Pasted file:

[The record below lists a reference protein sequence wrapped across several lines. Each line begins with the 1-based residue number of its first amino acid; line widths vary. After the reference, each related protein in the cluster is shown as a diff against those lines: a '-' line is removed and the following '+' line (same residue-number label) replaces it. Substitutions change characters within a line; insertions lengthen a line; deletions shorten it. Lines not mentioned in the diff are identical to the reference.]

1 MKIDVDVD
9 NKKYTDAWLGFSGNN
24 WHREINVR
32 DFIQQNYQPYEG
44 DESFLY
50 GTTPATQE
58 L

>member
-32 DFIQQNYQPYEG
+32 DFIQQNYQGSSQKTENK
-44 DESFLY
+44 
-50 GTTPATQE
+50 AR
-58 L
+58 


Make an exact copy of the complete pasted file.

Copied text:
[The record below lists a reference protein sequence wrapped across several lines. Each line begins with the 1-based residue number of its first amino acid; line widths vary. After the reference, each related protein in the cluster is shown as a diff against those lines: a '-' line is removed and the following '+' line (same residue-number label) replaces it. Substitutions change characters within a line; insertions lengthen a line; deletions shorten it. Lines not mentioned in the diff are identical to the reference.]

1 MKIDVDVD
9 NKKYTDAWLGFSGNN
24 WHREINVR
32 DFIQQNYQPYEG
44 DESFLY
50 GTTPATQE
58 L

>member
-32 DFIQQNYQPYEG
+32 DFIQQNYQGSSQKTENK
-44 DESFLY
+44 
-50 GTTPATQE
+50 AR
-58 L
+58 